5.  Calcot Manor Hotel


If you’re looking for a luxury hotel in the Cotswolds that perfectly blends together new and old, Calcot Manor may be the ideal choice.  The manor was constructed in the 14th century, and includes 35 rooms, each designed individually with unique features.  Two restaurants are located on site, the Gumstool Inn and the Conservatory Restaurant.  Spa lovers can relax and get pampered at the Calcot Spa, and those who enjoy swimming will be thrilled with the contemporary design of Calcot Manor’s indoor swimming pool with its beautiful and unique lighting scheme.

Each room in Calcot Manor has its own unique design with contemporary décor and modern furnishings and wall art.  No two rooms look alike, but each of them is equally artistic.  Whether you’re traveling for business or pleasure, you’ll love the Calcot Manor, and you’ll probably have a tough time choosing which of the artfully designed rooms to stay in!  The hotel is located near Tetbury in Gloucestershire.

Calcot Manor Hotel

 6.  Cotswold House Hotel & Spa


Cotswold House Hotel is a luxury hotel and spa you’ll find in the village of Chipping Campden in Gloucestershire.  Cotswold House & Spa offers modern rooms and amenities in a historic setting, allowing you to relax in full comfort while still immersing yourself in the ambiance of the region.  Standard Rooms, Deluxe King Rooms, Cottage Rooms, and Junior Suites are all available to choose from, along with two Luxury Suites.  There are also special  Hot Tub Suites and Cottage Rooms.  Two restaurants are ready to serve your every need, The Cotswold Grill and The Dining Room at Cotswold House.

Cotswold House is as famous for its gardens as it is for its rooms, restaurants, and spa.  You’ll find secluded hedges, comfortable seating areas, shady corners, and intriguing pathways which lead you through a blend of traditional English gardening and contemporary landscape design.  The gardens are the perfect place to admire the lovely exterior of the Cotswold House Hotel & Spa.

Cotswold House Hotel

7.  Thirty Two Cheltenham


While the Cotswolds are renowned for their countryside hotels, there are also wonderful places you can stay which are in town.  One such establishment is Thirty Two Hotel in Cheltenham.  The exterior doesn’t look like much—but once you step inside, you’re in for a treat.  Contemporary, creative décor, all the amenities you could ever need, and a great location all combine to make Thirty Two Hotel one of the most luxurious and unique accommodations in the Cotswolds.  If you’re still in the mood for more of an escape from the bustle of town, you can stay in one of the property’s two cottages.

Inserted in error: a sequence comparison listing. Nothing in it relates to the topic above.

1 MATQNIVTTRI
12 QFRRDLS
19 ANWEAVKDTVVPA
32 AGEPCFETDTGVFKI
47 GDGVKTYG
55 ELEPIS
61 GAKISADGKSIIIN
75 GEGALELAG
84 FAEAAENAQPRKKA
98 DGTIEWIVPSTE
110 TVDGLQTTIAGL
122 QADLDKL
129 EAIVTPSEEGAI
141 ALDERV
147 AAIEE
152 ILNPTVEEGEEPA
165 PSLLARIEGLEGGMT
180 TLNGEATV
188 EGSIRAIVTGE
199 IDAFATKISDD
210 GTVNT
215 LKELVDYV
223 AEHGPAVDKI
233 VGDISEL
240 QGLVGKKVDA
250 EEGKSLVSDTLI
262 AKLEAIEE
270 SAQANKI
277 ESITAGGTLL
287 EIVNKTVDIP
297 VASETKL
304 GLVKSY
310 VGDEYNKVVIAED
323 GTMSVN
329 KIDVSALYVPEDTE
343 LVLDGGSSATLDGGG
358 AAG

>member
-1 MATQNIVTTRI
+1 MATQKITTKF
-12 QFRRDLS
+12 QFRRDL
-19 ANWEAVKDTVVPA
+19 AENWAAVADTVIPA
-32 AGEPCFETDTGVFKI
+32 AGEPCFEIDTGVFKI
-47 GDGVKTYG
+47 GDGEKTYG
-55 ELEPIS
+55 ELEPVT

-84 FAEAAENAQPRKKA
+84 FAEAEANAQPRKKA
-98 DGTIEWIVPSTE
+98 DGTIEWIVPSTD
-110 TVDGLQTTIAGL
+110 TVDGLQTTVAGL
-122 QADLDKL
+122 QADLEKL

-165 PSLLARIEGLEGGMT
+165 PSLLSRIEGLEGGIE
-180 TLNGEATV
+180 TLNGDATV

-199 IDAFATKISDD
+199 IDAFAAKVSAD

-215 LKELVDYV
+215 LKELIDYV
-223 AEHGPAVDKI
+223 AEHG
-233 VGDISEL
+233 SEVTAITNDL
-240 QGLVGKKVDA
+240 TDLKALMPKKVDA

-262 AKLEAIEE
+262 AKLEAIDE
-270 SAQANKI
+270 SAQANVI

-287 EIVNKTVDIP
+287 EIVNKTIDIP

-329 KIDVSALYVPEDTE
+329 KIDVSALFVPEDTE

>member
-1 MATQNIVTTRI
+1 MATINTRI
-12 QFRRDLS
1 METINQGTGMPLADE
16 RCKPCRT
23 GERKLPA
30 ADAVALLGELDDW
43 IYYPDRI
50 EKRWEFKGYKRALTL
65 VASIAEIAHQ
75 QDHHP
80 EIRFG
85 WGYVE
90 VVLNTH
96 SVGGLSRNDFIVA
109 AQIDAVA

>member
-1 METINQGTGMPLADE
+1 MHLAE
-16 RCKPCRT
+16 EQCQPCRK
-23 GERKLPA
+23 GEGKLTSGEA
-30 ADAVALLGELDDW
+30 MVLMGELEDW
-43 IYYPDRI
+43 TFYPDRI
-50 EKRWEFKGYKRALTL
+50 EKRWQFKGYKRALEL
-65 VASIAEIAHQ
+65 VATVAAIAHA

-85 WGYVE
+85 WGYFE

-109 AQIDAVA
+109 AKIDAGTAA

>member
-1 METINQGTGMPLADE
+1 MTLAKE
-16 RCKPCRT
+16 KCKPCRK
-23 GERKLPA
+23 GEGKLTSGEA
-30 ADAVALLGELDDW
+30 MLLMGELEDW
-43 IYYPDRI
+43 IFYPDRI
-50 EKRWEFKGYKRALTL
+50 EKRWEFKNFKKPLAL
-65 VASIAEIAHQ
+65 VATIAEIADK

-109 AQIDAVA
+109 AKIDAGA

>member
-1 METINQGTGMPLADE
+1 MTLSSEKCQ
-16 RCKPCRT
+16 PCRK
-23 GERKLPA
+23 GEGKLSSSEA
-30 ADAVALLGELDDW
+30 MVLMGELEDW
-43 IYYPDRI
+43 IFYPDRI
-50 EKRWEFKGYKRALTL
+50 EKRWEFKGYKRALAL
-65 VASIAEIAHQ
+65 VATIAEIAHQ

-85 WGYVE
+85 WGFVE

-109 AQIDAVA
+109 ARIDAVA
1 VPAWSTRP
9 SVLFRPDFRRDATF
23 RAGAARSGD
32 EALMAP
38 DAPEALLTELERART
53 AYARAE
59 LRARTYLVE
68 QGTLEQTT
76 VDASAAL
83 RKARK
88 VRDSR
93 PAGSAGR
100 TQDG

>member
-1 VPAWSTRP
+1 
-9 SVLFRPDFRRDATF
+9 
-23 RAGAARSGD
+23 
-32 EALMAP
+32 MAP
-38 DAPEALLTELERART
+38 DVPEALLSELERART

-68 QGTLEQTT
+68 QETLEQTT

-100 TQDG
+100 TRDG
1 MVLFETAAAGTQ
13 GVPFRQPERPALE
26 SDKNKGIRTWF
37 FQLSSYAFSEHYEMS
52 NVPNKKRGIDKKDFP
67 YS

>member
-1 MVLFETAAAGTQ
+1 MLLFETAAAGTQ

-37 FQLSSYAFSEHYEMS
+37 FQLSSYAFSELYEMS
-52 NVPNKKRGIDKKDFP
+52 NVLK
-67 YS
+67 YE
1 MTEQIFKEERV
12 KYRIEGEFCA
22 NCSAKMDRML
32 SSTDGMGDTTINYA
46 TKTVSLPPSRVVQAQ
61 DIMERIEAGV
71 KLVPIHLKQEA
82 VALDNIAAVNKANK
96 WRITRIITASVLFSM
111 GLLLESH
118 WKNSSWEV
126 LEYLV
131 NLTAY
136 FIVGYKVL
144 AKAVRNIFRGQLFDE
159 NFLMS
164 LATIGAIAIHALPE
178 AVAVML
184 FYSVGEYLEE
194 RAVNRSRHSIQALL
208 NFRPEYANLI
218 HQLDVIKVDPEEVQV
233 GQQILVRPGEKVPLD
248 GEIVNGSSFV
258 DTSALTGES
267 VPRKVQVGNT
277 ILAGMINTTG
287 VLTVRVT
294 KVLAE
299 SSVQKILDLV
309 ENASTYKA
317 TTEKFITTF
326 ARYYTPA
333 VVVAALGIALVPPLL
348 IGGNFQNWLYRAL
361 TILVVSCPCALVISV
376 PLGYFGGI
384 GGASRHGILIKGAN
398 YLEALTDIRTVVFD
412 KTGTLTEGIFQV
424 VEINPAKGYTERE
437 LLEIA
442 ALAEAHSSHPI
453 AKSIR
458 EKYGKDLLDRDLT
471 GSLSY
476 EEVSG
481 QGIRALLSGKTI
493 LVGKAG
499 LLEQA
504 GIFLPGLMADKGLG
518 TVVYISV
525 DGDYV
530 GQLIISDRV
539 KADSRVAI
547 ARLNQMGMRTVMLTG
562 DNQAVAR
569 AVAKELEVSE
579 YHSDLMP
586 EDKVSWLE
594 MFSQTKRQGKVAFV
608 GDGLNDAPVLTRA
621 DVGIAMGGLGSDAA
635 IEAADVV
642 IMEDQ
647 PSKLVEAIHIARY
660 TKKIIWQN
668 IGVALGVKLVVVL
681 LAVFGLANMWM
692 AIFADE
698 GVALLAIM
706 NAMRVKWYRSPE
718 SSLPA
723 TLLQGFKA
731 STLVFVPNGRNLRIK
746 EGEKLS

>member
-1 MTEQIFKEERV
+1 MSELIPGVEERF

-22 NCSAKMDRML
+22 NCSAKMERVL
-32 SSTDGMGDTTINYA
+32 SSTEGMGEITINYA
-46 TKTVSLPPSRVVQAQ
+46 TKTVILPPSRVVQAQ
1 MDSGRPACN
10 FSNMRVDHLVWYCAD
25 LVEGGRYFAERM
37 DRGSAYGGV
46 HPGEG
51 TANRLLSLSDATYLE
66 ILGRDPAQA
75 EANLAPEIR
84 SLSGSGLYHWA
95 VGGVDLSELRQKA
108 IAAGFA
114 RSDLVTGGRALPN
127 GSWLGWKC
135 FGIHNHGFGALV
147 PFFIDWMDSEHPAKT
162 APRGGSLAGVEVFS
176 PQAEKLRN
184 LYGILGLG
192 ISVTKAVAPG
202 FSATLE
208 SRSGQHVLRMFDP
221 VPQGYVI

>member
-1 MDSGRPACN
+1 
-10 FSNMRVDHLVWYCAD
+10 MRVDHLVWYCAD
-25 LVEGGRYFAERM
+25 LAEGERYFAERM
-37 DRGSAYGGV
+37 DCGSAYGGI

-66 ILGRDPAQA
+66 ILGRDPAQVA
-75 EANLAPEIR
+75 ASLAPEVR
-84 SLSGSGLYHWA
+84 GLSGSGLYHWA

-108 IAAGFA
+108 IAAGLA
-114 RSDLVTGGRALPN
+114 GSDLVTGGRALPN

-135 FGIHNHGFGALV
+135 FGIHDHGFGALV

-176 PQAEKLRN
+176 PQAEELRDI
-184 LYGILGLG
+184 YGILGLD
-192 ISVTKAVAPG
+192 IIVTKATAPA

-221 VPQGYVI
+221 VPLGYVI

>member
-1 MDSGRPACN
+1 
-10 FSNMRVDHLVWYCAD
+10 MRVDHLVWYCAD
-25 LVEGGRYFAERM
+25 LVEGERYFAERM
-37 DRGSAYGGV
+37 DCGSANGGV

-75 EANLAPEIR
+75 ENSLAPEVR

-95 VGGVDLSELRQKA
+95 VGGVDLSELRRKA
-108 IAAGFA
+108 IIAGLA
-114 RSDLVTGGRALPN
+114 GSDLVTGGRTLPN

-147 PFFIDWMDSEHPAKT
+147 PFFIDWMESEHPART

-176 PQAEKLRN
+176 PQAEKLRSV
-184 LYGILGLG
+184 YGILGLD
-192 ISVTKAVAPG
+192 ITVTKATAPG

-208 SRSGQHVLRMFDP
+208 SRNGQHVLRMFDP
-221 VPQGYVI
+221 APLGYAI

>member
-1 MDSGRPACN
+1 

Cheltenham is one of the larger spa towns in Gloucestershire, so you will find plenty there to see and do.  Cheltenham features some of the best Regency architecture in England, and is considered the most complete example of Regency period construction in the entire country.  Fans of the Arts and Crafts Movement will find much of historical interest.  And of course, if you love spas, this is the place to be.  Thirty Two Cheltenham allows you convenient, immediate access to town without sacrificing privacy and comfort.

8.  The Montpellier Chapter Hotel


If you’d like to stay in downtown Cheltenham, another great option is The Montpellier Chapter.  This luxury hotel is distinctly modern, both outside and in.  The style of the exterior combines contemporary and Regency influences for a look which is at once modern and stylish.  Inside, you’ll find a welcoming and well stocked bar, warm, cozy fireplaces, a delightful library, and a comfortable garden room.  Because it has its own grounds, it offers its guests a little more privacy and space than would be possible in an apartment setting.

There are several different types of rooms available, including Regular, Superior, Deluxe, Feature, and Penthouse, all of which are designed in bold, contemporary styles.  The Montpellier Chapel has some lovely outdoor sitting and eating areas, despite its location downtown, so you can enjoy some seclusion while you take in the fresh air.  And then when you’re ready you can head out your door to explore one of England’s most famous and historic towns.

 9.  Cotswolds 88 Hotel